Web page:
Inside the Meccano No.1 reversing motor
The motor casing is a pair of sturdy metal plates with Meccano holes around the edges, held apart by four spacers. There's a square winding key post on one side, and the output shaft is a Meccano rod threaded though a Meccano pinion that can be removed or adjusted so that the rod (or another, longer rod) can protrude from the winding side, the opposite side, or from both.
Behind the winding post is a large coiled flat strip spring, and behind that is a large gearwheel fitted with a slip ratchet arrangement so that the winding shaft can only wind in one direction.
This large gear (#1) drives a much smaller gear (#2, which has to rotate much faster to keep up. On the same shaft as #2 is a mid-sized gear (3), which engages with either one or two smaller gears depending on the reverse switch position, after which there's a small pinion which can be removed or replaced, and which is mounted on the final (removable, replaceable) output drive shaft.
Because of the multiple gearing stages, the output shaft runs much more quickly than the large gear attached to the unwinding spring, but is also considerably weaker.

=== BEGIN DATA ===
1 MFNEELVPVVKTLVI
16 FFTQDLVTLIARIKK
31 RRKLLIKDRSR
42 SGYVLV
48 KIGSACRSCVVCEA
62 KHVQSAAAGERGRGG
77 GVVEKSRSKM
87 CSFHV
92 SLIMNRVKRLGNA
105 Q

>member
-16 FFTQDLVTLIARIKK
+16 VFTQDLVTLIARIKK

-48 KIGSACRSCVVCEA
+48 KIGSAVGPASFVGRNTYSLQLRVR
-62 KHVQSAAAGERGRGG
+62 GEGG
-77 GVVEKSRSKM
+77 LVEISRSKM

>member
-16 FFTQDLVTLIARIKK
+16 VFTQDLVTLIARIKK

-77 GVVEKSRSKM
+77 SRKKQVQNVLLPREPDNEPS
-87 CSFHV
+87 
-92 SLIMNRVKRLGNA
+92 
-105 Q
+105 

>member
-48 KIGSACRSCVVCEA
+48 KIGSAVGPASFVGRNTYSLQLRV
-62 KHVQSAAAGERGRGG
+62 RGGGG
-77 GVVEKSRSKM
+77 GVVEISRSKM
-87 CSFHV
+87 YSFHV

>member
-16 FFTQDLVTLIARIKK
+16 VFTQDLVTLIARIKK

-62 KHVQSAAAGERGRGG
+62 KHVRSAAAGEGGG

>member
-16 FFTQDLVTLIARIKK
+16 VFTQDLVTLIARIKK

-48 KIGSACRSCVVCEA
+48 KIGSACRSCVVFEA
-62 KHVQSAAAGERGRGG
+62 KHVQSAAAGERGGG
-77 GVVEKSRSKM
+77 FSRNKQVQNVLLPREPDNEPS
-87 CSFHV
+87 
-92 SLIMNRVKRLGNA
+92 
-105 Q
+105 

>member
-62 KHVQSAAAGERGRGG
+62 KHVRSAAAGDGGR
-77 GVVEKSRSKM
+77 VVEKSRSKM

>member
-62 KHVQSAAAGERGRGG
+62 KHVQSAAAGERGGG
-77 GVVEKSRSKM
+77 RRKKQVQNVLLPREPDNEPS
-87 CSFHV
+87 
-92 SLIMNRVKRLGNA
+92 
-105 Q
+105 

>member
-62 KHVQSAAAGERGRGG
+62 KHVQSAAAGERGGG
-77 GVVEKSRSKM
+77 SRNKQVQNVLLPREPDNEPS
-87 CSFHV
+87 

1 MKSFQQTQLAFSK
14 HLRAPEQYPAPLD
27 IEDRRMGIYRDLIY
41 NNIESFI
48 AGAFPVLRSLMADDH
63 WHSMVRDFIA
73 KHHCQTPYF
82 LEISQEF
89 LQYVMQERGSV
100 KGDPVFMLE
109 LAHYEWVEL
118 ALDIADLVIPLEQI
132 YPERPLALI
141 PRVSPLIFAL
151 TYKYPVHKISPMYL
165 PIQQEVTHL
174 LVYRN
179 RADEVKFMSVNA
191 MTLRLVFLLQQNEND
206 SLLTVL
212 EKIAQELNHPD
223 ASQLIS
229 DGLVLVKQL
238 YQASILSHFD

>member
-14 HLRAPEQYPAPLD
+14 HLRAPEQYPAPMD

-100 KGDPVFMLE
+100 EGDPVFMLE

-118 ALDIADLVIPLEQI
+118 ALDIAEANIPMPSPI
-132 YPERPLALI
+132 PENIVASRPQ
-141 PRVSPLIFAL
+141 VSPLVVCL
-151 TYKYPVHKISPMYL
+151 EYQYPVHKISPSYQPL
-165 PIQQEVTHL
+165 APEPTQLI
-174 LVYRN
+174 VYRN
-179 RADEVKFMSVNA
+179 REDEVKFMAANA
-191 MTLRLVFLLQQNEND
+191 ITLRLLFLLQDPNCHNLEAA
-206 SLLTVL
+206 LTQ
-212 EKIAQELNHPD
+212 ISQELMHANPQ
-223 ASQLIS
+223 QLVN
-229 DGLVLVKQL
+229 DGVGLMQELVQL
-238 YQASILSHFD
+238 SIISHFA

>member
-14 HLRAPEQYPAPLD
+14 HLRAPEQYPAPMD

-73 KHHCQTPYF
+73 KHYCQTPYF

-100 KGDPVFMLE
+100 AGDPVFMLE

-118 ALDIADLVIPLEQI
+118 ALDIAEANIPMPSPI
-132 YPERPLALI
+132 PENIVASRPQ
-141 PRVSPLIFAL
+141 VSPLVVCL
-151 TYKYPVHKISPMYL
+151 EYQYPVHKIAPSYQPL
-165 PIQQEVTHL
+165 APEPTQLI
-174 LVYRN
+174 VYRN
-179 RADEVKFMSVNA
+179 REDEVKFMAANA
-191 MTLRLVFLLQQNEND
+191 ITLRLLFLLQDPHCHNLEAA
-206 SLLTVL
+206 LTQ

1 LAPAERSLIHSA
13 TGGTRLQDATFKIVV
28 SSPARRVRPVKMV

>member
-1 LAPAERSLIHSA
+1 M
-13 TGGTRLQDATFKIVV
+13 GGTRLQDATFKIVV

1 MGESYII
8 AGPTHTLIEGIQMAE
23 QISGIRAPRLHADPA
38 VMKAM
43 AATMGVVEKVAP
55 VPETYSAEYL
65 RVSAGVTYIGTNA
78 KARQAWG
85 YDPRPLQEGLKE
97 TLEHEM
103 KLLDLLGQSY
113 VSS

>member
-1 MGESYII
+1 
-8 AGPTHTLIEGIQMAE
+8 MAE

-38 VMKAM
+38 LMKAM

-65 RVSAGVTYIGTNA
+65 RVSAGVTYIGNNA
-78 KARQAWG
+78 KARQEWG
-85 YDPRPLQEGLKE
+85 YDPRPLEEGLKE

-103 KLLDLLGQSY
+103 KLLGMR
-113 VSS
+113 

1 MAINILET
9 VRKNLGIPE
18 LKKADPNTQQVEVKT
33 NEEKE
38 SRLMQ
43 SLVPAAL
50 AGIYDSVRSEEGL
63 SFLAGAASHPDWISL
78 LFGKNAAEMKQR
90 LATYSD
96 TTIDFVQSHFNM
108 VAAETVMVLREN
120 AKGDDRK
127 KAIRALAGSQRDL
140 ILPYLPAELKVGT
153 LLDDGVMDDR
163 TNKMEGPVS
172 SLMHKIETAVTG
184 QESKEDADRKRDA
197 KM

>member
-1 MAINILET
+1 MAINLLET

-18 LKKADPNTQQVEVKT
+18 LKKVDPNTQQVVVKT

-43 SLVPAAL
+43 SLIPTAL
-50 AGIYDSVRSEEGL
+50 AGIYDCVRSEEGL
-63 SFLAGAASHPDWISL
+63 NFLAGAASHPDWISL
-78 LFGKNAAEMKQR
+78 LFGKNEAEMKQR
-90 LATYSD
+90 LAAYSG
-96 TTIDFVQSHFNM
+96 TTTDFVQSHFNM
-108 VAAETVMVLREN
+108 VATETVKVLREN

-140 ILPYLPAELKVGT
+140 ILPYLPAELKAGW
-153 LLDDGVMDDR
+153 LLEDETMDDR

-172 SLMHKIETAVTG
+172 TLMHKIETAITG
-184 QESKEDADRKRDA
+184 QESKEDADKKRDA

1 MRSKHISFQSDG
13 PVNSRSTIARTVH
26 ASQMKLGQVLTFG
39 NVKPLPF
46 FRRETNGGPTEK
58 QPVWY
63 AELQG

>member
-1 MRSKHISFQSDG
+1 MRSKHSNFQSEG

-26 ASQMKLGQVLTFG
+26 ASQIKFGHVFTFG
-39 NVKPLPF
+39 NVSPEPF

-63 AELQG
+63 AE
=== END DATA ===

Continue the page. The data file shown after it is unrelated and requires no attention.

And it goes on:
Regulator and brake
Gear #2 also engages with another small gear on a shaft with a larger gear which then drives another small gear, giving another two boosts in rotation speed on the final shaft, which rotates very fast. This other output shaft is purely for control, and has two functions:
- Because of the extra gearings, the force available on this final high-speed shaft is extremely weak, and it can be stopped rotating with a tiny amount of friction. The brake lever applies the necessary friction, so that the motor can be stalled with a very light touch.
- The shaft is also fitted with a centrifugal regulator - The shaft has a hole drilled through it that takes an arm, holding a small brass weight on one side and a retention spring on the other. As this arrangement spins at high speed, there will be a critical speed at which the brass weight is thrown outwards by centrifugal forces enough to compress the spring on the other side, so that the weight extends and grazes the sides of a circular metal wall that is welded to the back of the upper plate housing, encircling the regulator. At this speed, the tine amount of friction (given the gearing) is enough to brake the motor until the speed reduces to a value at which the weight is barely touching the circular wall.
If the motor is designed to run naturally at a speed that makes the regulator cut in, then it'll run at a fairly constant speed no matter how tightly its spring is wound.